6 Unwritten Rules of European Coach Journey #Germany #travel

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From having someone’s reserved seat to brining stinky food items on to a coach. In this article are our six unwritten principles of European coach travel.
1. Do not converse loud.
2. Do not take someone’s reserved seat and faux you don’t know what they are conversing about
three. Only carry luggage that you can have on your own
four. Don’t carry stinky food items on to the coach
five. Enable people off the coach before you consider to board the coach
6. Working with the computerized ticket machines are usually speedier than ready in line at the ticket counter.

Filmed in Luebeck, Germany
Copyright Mark Wolters 2015

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  1. Hey WW, do you have a video on ticket supplements for Europe train travelling? – or can you make or link to a previuos one?

    I am interrailing at the moment, with a global pass and met an angry conductor on the Austria/Italy train. I bought a reservation online, but could not buy a socalled “Zuschlag”.

    We are two people travelling. the supplement was like 10euros a ticket. we ended up only paying one supplement of 10euros. I “negotiated” that if it does not say anything about Zusclag/supplements on the Austrian ÖBB train webpage, it is not a valid rule. the train had internet, so I wanted the conductor to find the rule for me. He refused, but we met halfway at one 10 euros supplement-ticket, and he moved on.

    We are now in absolutely beautiful Verona, thanks to your inspirational videos. Best regards from Denmark.

  2. Another this is watch out for people who wish to "help you with your luggage" at best you'll be scammed into giving them a huge "tip" at worst they make off with your stuff

  3. Hey Wolter, I know a country where the ticket line actually is faster than the machine: My home country Luxembourg. We just are so stupid in making those machines that it is faster to walk up to the counter and ask one of the 12(!) employees sitting there.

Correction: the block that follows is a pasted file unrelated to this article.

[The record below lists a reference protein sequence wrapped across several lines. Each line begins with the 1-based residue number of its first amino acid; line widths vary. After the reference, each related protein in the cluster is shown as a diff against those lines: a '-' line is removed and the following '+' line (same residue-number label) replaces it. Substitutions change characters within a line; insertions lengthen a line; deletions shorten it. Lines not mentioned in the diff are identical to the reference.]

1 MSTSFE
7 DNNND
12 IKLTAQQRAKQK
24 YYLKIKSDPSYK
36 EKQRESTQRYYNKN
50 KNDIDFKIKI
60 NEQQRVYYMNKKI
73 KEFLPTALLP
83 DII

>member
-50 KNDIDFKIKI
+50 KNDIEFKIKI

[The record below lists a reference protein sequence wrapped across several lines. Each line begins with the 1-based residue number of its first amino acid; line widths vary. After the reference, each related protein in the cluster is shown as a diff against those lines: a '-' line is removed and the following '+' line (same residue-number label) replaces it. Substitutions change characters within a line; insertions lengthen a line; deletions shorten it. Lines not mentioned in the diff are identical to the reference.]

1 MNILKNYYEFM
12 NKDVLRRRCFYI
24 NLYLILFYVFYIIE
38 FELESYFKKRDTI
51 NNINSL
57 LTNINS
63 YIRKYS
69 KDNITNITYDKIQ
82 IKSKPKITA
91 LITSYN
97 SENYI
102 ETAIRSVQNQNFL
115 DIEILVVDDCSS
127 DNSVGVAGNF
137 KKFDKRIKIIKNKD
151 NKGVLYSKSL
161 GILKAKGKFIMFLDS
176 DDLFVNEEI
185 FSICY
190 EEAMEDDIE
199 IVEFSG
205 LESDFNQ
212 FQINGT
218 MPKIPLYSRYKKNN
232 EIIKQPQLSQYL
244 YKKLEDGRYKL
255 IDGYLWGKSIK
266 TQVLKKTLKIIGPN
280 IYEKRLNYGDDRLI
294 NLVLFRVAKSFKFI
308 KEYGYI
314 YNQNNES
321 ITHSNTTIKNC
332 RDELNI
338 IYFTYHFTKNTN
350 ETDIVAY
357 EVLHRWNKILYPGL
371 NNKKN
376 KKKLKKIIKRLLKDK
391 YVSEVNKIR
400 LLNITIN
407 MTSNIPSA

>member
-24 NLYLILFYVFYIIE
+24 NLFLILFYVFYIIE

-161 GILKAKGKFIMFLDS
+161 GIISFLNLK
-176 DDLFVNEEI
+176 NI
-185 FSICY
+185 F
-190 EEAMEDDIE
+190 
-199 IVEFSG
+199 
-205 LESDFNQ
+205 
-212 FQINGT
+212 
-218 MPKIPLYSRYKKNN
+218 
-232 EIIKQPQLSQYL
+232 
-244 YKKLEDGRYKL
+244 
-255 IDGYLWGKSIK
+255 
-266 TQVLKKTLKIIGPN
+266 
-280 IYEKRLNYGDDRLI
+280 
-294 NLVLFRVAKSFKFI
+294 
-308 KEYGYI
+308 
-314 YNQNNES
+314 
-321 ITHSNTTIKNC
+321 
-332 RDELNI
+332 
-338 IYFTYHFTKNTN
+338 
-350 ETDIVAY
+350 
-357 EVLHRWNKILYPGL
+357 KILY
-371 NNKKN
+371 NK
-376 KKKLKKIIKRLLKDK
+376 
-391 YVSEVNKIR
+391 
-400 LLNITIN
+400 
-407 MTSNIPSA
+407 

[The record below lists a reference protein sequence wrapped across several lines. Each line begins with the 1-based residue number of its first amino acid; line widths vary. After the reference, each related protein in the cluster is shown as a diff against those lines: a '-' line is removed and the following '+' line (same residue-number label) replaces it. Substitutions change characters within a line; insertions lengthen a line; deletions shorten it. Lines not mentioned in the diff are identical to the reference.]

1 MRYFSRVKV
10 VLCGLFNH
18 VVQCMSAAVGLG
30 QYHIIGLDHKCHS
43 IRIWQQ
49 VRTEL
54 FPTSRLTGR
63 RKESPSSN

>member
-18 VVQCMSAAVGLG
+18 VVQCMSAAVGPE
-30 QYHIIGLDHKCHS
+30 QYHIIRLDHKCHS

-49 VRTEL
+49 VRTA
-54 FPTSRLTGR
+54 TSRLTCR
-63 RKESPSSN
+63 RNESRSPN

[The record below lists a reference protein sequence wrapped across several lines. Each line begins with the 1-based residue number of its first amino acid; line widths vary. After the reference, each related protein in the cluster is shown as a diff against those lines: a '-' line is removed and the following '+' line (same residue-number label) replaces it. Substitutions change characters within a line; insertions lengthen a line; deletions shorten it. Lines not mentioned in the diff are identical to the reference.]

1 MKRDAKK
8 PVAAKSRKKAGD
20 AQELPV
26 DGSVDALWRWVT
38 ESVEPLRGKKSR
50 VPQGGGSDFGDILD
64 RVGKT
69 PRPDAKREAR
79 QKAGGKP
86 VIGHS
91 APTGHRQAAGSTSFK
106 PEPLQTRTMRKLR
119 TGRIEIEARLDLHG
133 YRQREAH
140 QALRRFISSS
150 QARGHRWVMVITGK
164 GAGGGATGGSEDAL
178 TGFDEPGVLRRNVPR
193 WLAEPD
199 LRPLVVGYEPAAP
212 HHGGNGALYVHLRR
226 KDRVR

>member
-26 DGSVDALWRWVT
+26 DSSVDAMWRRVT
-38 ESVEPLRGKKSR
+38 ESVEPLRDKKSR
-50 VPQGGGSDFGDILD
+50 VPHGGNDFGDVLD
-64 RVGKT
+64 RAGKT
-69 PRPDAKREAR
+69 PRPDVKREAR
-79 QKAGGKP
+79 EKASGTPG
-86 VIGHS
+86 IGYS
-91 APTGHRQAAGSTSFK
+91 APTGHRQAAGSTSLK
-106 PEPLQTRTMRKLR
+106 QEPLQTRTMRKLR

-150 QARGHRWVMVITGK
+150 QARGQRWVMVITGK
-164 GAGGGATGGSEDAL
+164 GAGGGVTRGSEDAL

4. The narrator needs to define "stinky" in "stinky food" – a Big Mac or a Whopper isn't considered "stinky" in many parts of the world – and "stinks" no more than some of the food in the Bistro cars of the ICE's in Germany…

  5. On the newer German ICE-3's, the "reserved" sign over the seat will show the city pair that the seat is reserved for. If you are getting off the train before (or at…) the first city, or get on the train after (or at…) the last city, go ahead and use the seat. (because it isn't reserved for your portion of the run…) Keep an eye out for the sign resetting, though – sometimes the same seat is reserved for more than one segment of the run! (and the train computer is sometimes slow to update those "reserved" signs…)

  6. Stinky food on any train is bad idea. It will smell for long while after gone. If in coach while you ruined train car. Europe ruined comparment for several hours your in room you are going to make self sick because of smell

  7. My question is, "Can I even do this?" I'm moving from the US to Europe, in the fall. I want to do some train traveling and visit family and friends in England and on the continent, before going to my destination. I think I can lift a carry-on bag into the overhead rack. But since the weather will be changing, I probably need to bring a larger suitcase, which I can't lift so high. I am older and can't carry a backpack for the extra stuff. Is there a way to know which trains will have additional luggage space? Should I expect to buy two seats and put my suitcase on one of them, and would it cause problems if I did? Or do I need to go straight to my new home and do my visiting another time? I'd appreciate some advice on this. Thanks very much.

  8. Can I just say: rule 1 is only really a rule (in the sense of something people actually do) in German, some Eastern European countries and maybe Switzerland/Austria. In most other places like the UK, France, Italy everyone can be heard talking loudly. Actually, the deathly silence of public transport in German especially places like Hamburg or Nord-Rhine-Westphalen is very weird for me..

  9. The part about the food was on spot.  Once while travelling from Salzburg to St. Anton (Austria)during the night some people got on and began to eat their stinking food. Salami, liverwurst, all types of smelly foods, I could not sleep, train was full. After very politely asking them to put the food away, or eat at the beverage car, no dice,= Fist fight galore. People got kicked out of the train, and I continued on.

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